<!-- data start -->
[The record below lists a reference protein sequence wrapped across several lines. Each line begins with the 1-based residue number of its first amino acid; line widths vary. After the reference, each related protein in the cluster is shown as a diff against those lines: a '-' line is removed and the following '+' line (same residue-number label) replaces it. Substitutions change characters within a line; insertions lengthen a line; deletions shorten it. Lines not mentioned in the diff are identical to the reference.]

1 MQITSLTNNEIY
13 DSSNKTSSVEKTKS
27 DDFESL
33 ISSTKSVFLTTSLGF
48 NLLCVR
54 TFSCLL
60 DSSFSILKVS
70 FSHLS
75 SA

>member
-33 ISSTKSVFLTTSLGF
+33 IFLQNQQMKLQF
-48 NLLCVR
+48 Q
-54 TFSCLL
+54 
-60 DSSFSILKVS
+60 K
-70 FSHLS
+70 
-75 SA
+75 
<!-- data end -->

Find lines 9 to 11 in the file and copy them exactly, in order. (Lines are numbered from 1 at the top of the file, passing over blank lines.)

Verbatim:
70 FSHLS
75 SA

>member